Mexican President Andres Manuel Lopez Obrador’s verbal attacks on a charismatic opposition rival have raised her profile and fed concern among some supporters that far from derailing her campaign for the presidency, he is undermining his own party.
Since Senator Xochitl Galvez announced on June 27 that she was running for the top job, the leftist Lopez Obrador has mentioned her by name more than 50 times during his daily press conferences – and public support for her is growing.
A computer engineer of Indigenous background with a playful sense of humor and shrewd political instincts, Galvez has lifted a flagging opposition into believing it can compete with the popular leftist Lopez Obrador as his party seeks a successor.
The president has depicted Galvez as the candidate of a corrupt elite, and last week stepped up his political broadsides by publicizing her purported business dealings, prompting her to accuse him of abuse of power.
“With everything he’s doing, what it tells you is that he’s afraid,” said Alfa Gonzalez, a former Lopez Obrador supporter who is now an opposition mayor for the center-left Party of the Democratic Revolution (PRD), the president’s old party.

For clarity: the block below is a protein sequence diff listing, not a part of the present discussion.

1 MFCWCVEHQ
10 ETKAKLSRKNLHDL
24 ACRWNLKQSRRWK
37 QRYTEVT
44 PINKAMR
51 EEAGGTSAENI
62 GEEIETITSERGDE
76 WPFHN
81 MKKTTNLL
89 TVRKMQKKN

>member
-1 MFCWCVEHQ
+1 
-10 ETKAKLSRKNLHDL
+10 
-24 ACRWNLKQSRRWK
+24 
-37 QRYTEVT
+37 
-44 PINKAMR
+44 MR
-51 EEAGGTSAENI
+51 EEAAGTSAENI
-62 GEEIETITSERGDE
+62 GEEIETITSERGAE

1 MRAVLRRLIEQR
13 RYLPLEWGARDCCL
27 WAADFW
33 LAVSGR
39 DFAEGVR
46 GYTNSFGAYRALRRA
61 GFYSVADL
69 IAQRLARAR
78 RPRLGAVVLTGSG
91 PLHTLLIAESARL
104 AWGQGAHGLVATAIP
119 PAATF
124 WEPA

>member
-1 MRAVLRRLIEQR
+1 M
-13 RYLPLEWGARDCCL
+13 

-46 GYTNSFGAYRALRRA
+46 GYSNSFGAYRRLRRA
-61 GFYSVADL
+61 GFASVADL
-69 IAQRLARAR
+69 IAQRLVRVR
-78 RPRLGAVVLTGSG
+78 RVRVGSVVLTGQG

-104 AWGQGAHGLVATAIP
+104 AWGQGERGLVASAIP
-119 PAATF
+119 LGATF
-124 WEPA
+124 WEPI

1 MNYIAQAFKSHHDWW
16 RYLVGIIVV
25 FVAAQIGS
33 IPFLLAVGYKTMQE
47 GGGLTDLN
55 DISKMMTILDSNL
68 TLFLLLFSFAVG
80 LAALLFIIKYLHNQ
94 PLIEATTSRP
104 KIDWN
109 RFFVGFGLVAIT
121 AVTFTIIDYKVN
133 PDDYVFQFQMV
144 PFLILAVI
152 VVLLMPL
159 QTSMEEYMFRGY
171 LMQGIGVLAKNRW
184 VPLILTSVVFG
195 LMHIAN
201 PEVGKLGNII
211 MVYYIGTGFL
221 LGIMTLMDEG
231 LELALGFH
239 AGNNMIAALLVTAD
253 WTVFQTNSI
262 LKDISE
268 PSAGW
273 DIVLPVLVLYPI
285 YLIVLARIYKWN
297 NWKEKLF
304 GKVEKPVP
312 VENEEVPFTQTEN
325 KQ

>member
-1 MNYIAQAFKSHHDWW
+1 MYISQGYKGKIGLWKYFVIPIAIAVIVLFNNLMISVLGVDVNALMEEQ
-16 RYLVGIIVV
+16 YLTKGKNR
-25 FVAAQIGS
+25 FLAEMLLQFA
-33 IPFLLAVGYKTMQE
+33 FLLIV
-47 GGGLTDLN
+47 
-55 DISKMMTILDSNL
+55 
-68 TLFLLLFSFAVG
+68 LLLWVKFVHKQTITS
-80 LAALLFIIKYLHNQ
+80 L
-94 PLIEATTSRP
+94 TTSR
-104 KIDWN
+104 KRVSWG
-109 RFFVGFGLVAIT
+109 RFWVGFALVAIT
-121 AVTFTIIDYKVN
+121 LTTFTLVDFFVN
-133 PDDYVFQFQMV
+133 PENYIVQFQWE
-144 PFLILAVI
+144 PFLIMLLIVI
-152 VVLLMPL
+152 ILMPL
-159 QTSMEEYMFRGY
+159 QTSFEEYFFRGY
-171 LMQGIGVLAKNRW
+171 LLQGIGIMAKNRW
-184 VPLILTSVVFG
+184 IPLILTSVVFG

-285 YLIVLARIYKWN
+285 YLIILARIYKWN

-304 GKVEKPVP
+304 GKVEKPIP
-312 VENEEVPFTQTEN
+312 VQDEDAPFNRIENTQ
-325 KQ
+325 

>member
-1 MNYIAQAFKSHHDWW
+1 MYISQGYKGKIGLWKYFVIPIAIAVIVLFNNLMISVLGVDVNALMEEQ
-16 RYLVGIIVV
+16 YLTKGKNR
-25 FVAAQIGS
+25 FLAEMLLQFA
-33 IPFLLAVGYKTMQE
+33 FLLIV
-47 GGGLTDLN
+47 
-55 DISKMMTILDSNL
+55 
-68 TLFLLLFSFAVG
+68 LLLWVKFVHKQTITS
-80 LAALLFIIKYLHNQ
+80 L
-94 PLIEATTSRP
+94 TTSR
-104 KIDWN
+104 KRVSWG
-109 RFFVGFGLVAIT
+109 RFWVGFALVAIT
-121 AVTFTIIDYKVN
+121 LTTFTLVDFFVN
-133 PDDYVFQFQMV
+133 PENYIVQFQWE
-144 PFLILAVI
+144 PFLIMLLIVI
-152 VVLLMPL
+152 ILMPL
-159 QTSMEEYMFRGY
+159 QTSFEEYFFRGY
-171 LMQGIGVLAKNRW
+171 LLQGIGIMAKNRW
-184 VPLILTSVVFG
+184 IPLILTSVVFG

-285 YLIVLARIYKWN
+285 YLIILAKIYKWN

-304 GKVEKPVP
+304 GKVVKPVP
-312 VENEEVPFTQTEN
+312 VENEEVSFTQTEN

Neither the president’s office nor Galvez, who represents the center-right National Action Party (PAN), replied to requests for comment.
The pugnacious Lopez Obrador is the National Regeneration Movement’s (MORENA) core electoral asset, and his enduring appeal is central to the ruling party’s hopes of securing a second consecutive term in next year’s presidential election.
By law, Mexican presidents can only serve a single six-year term. MORENA is heavily favored to win, polls show.
Since June 30, Lopez Obrador’s approval rating has fallen nearly 3.5 percentage points to 58.4%, according to a daily tracking poll by polling firm Consulta Mitofsky.
Galvez, who has described growing up in poverty and selling jelly on the street, says she is of humbler origins than MORENA’s main presidential contenders, former Mexico City mayor Claudia Sheinbaum and ex-foreign minister Marcelo Ebrard.
Lopez Obrador has sought to break this narrative by branding Galvez a millionaire, said Roy Campos, Mitofsky’s director.
Not everyone appreciates it.
“The president should be looking out for the public, not who he can mess with,” said Gabriel Islas, 48, a Mexico City resident who urged Lopez Obrador to stop picking on Galvez.
But some arguments are sticking.
“(Galvez) is a friend of the PRIAN,” said 61-year-old school teacher Beatriz Vazquez, using a slight favored by Lopez Obrador to conflate the PAN and rival-turned-ally the Institutional Revolutionary Party (PRI) as defenders of monied elites.